The City’s Police Commission — already fractured over the fight to equip officers with Tasers and faced with a mandate to decrease a backlog of disciplinary cases — is one sneeze short of shutting down.
“If anyone calls in sick, we can’t have a meeting,” said commission Secretary Lt. Joe Reilly, commenting on the fact that only four of the seven seats are filled. “Already, our meeting at the end of the month is likely not to happen because one of the commissioners is out of town.”
The vulnerability of the commission, a civilian body that oversees police disciplinary hearings and sets the department’s policy, comes at a tumultuous time for the Police Department. The police-run crime lab is in turmoil, and the secrecy of police disciplinary cases in court hearings could lead to hundreds of dismissed cases.
Two mayoral nominations to the commission are pending; one is awaiting approval by the Board of Supervisors.
Commission President Joe Marshall cannot be confirmed by supervisors until after a May 20 meeting of the Rules Committee and the subsequent meeting of the full board May 25. The Mayor’s Office is expected to announce its second nomination, to replace Yvonne Lee, at that time.
The board, which also appoints members to the commission, is expected to name a selection at that meeting. Vincent Pan, who was serving the end of Supervisor David Campos’ term, opted not to be considered for renomination.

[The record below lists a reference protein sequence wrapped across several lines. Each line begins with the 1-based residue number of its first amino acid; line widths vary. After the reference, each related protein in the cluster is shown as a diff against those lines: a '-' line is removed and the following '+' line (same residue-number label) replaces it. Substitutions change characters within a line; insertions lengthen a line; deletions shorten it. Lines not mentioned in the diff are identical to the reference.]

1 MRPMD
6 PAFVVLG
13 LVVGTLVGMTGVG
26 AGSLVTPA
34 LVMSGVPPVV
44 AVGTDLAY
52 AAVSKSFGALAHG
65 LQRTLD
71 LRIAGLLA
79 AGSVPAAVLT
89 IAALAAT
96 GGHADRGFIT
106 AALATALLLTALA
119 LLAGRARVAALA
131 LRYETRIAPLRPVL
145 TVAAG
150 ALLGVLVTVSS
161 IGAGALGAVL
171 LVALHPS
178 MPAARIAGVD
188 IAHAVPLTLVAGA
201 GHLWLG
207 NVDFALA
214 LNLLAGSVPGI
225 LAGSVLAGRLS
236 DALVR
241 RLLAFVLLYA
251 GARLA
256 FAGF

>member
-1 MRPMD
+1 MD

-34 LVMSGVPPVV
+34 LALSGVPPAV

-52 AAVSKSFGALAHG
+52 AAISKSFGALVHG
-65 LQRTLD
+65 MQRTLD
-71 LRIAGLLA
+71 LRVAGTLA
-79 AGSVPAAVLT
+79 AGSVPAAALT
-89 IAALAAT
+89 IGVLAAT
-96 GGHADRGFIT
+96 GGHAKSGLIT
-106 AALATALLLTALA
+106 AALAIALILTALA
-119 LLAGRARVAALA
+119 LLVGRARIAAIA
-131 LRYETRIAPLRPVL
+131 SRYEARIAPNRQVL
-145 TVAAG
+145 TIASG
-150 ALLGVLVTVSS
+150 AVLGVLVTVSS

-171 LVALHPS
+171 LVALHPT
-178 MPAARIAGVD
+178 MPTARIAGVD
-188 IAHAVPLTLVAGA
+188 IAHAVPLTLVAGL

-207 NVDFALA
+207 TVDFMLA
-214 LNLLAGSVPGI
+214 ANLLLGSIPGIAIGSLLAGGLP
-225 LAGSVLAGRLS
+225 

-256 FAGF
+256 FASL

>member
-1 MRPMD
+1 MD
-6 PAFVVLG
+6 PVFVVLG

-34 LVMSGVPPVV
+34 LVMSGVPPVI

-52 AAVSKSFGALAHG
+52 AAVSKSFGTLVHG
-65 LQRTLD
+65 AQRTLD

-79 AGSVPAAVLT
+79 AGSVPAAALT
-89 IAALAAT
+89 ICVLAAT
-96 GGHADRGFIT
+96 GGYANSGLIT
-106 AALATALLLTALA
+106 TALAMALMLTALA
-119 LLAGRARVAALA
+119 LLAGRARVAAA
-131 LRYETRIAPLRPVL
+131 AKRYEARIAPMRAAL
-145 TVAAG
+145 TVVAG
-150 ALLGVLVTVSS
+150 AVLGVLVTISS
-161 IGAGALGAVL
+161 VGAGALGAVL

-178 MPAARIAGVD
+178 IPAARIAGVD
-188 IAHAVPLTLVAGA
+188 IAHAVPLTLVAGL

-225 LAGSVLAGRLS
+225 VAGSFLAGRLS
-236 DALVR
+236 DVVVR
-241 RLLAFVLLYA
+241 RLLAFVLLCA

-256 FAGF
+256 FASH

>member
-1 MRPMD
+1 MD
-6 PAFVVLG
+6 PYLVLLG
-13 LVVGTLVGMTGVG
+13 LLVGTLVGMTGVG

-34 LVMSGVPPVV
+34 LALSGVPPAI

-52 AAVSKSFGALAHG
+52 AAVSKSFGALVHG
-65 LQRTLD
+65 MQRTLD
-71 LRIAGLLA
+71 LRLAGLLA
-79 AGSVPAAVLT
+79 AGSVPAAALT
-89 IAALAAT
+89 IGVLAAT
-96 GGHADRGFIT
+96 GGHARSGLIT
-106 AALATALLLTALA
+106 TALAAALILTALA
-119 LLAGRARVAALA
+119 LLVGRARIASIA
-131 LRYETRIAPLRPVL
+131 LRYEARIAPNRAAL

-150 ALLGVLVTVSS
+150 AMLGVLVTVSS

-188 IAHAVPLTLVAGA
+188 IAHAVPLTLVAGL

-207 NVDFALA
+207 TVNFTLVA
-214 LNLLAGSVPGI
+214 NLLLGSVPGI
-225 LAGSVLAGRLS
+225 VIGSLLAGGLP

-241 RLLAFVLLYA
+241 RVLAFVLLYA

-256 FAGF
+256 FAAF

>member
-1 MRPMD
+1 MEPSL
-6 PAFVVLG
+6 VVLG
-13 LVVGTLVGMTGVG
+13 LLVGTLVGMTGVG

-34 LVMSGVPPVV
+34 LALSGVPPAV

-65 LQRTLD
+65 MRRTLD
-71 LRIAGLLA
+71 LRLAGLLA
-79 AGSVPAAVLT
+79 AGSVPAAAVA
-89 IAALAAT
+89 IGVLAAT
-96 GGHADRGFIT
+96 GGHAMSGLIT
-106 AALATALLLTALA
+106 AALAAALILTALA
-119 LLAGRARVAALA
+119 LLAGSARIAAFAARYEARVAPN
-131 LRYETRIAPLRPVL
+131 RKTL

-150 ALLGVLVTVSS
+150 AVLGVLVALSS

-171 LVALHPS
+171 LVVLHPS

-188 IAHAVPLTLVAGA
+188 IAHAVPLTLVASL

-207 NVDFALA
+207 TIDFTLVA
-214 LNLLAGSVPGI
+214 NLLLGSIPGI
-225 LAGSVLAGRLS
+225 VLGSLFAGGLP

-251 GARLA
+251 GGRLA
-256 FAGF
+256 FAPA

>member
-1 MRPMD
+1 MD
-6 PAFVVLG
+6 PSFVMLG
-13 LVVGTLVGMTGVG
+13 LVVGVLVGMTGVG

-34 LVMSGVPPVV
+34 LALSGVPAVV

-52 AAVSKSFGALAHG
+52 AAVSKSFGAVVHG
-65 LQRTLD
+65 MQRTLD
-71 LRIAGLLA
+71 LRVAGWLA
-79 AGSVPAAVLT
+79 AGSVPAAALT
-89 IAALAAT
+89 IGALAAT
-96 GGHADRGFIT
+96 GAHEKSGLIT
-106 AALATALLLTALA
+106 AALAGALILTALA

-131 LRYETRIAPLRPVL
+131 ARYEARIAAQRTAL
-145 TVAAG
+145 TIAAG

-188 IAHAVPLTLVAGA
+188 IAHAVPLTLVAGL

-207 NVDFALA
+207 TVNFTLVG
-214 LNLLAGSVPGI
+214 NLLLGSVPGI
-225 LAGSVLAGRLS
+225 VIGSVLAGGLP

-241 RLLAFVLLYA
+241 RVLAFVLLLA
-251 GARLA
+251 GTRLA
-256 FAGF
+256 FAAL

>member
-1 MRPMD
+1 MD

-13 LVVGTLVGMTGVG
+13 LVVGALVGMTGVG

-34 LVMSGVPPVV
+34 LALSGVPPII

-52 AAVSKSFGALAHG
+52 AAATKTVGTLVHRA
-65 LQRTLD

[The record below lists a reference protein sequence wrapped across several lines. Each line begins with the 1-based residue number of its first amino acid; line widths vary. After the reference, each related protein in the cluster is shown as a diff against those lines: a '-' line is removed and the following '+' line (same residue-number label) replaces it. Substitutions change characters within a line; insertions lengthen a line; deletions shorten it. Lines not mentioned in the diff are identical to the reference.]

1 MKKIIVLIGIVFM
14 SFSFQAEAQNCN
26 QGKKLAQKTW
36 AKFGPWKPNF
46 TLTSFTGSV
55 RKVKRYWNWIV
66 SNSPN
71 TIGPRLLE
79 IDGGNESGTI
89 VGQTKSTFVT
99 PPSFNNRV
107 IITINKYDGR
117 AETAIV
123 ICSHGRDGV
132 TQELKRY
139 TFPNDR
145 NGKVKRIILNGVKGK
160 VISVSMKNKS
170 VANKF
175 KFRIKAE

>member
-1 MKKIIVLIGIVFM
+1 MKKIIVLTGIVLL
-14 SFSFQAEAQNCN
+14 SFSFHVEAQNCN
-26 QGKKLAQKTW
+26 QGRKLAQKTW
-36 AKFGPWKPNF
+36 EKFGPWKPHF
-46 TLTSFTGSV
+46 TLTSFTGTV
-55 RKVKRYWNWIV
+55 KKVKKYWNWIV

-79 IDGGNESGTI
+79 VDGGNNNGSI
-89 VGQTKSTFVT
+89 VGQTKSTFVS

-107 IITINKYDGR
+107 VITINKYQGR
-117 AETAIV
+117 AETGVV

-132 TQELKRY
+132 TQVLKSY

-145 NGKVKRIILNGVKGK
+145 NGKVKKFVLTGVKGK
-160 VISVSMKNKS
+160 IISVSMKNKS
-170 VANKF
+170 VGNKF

If Mayor Gavin Newsom’s office had renominated Marshall more than 60 days ago, Marshall could’ve been confirmed already per the City Charter, even if he ran into trouble with the board’s approval, Reilly said.
But Newsom didn’t renominate Marshall until April 27, three days before his term ended. In an e-mail to Reilly on April 30, Newsom’s appointment secretary, Matthew Goudeau, stressed the importance of the appointment.
“It would be best for the confirmation process to begin sooner, as there are concerns about the ability to form a quorum at the Police Commission with only four of the seven seats currently filled,” Goudeau wrote.
Newsom spokesman Tony Winnicker said the Marshall appointment was meant to be heard March 6, but Campos, the chair of the Rules Committee, would not calendar the appointment until the end of May.